To accurately reflect students’ current proficiency levels through achievement tests, it is essential to make determinations based on the attribute levels measured by the items. The validity of classifying students based on their measured attributes is enhanced when the items in the achievement test have varying effects on classification, taking into consideration the attributes measured by each item. The accuracy of establishing item-attribute relationships, that is, the accuracy of the Q matrix, affects the accuracy of classification, the quality of inference, and the accuracy of decisions made about students. This research aims to investigate the impact of the Q matrix misspecification in the DINA model on the item parameters and the classification of individuals in simulated data sets. Within the scope of the study, examinations were conducted regarding misspecification rates of 5%, 7.5%, and 10%, and misspecification patterns of under-fitting, over-fitting, and balanced-misfit. Simulated data were generated and analyzed using R and Mplus software. Item parameters and classifications made with misspecified Q matrices were compared with the estimations made using the true Q matrix appropriate for the data set. Under the examined conditions of this study, it was found that each misspecification condition differentiated the classifications of individuals. In the under-fitting Q matrix conditions, the classification accuracy decreased as the misspecification rate increased. In the over-fitting conditions, the classification accuracy increased as the misspecification rate increased; all resulted in lower classification accuracy compared to those obtained using the true Q matrix. In balanced-misfit conditions, an increase in the misspecification rate decreased classification accuracy. Over-fitting and balanced-misfit conditions had a more substantial negative impact on classification accuracy compared to under-fitting Q matrices. Under-fitting conditions increased the slipping parameter. Over-fitting conditions increased the guessing parameter. Balanced-misfit conditions increased under-fitting items’ slipping parameter, over-fitting items’ guessing parameter, and balanced-misfit items’ both slipping and guessing parameters. The increases in slipping parameters were much greater than the increases in guessing parameters.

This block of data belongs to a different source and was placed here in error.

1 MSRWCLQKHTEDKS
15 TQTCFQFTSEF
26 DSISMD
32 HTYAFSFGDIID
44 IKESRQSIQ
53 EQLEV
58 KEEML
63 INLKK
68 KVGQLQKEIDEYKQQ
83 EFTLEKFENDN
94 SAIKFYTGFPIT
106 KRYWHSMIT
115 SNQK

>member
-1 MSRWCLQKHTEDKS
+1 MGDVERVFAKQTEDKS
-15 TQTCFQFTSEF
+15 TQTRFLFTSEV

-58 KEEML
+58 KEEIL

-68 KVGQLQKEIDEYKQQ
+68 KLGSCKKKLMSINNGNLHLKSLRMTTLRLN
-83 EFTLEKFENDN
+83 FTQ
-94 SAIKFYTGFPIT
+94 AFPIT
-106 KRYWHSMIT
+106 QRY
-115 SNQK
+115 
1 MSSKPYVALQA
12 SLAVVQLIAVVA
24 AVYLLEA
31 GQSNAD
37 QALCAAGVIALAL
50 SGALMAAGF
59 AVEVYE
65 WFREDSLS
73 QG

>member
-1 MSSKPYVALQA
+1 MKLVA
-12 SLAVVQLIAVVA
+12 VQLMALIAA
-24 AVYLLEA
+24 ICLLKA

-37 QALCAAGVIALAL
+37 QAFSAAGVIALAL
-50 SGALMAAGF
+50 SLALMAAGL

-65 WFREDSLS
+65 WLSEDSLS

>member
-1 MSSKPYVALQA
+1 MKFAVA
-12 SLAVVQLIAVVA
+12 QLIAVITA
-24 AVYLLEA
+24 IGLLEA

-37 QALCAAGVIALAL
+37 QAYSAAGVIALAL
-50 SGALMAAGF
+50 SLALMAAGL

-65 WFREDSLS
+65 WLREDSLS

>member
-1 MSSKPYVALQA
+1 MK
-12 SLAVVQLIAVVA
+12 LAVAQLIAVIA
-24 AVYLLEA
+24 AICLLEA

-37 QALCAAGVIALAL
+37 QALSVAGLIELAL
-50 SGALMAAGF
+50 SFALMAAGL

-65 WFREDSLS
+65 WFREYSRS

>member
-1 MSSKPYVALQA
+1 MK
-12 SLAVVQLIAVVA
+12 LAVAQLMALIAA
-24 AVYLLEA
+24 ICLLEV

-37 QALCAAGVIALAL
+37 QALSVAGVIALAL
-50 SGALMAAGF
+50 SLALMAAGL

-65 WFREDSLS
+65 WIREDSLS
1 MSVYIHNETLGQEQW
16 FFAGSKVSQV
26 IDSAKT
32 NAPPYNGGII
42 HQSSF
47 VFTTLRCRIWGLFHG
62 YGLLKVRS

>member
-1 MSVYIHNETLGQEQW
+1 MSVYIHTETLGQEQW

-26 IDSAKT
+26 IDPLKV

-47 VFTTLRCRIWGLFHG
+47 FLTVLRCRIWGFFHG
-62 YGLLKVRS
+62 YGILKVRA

Over-fitting, under-fitting, balanced-misfit.